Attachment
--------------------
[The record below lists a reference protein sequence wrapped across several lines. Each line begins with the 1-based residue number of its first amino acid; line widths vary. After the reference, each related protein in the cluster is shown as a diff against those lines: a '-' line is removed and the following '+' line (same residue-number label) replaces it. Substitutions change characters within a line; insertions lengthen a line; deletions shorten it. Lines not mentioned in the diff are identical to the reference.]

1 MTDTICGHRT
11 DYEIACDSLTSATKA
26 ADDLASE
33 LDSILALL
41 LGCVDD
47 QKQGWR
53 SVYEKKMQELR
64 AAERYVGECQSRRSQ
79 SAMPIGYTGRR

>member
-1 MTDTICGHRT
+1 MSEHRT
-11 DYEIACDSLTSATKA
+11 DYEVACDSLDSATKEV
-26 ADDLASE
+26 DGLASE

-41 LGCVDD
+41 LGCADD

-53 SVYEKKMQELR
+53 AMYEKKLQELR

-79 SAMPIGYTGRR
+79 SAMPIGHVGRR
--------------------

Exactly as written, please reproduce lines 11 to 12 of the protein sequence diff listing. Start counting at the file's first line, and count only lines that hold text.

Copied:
>member
-1 MTDTICGHRT